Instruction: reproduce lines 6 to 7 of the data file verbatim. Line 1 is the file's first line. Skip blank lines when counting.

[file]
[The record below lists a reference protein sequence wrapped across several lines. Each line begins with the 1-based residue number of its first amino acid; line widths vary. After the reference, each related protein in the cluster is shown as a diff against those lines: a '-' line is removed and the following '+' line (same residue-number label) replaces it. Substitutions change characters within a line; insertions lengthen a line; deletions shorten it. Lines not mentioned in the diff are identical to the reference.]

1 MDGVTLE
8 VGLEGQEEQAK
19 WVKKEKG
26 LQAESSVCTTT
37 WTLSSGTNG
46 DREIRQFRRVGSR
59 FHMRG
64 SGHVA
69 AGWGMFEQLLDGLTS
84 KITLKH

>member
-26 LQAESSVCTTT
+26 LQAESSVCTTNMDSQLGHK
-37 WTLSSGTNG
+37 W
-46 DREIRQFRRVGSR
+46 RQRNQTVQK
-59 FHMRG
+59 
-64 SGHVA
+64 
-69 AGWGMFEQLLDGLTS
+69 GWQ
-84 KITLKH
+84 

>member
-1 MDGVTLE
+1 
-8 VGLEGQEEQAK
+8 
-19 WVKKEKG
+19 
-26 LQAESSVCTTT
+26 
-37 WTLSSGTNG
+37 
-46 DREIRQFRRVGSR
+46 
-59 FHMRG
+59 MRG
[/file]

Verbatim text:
37 WTLSSGTNG
46 DREIRQFRRVGSR